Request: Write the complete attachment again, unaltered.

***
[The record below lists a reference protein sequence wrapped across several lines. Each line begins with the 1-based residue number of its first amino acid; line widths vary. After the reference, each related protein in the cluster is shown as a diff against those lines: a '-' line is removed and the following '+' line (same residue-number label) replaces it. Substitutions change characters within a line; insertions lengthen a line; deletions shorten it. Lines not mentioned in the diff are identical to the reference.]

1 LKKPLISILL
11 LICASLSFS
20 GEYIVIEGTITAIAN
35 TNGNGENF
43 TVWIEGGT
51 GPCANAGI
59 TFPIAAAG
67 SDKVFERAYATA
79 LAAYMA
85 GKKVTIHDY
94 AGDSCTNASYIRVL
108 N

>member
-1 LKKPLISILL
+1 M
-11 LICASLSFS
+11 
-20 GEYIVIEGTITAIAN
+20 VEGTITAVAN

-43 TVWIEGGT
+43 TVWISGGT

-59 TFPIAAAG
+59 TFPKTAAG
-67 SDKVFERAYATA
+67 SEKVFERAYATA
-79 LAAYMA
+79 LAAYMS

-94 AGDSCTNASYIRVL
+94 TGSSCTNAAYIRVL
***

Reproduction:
[The record below lists a reference protein sequence wrapped across several lines. Each line begins with the 1-based residue number of its first amino acid; line widths vary. After the reference, each related protein in the cluster is shown as a diff against those lines: a '-' line is removed and the following '+' line (same residue-number label) replaces it. Substitutions change characters within a line; insertions lengthen a line; deletions shorten it. Lines not mentioned in the diff are identical to the reference.]

1 LKKPLISILL
11 LICASLSFS
20 GEYIVIEGTITAIAN
35 TNGNGENF
43 TVWIEGGT
51 GPCANAGI
59 TFPIAAAG
67 SDKVFERAYATA
79 LAAYMA
85 GKKVTIHDY
94 AGDSCTNASYIRVL
108 N

>member
-1 LKKPLISILL
+1 M
-11 LICASLSFS
+11 
-20 GEYIVIEGTITAIAN
+20 VEGTITAVAN

-43 TVWIEGGT
+43 TVWISGGT

-59 TFPIAAAG
+59 TFPKTAAG
-67 SDKVFERAYATA
+67 SEKVFERAYATA
-79 LAAYMA
+79 LAAYMS

-94 AGDSCTNASYIRVL
+94 TGSSCTNAAYIRVL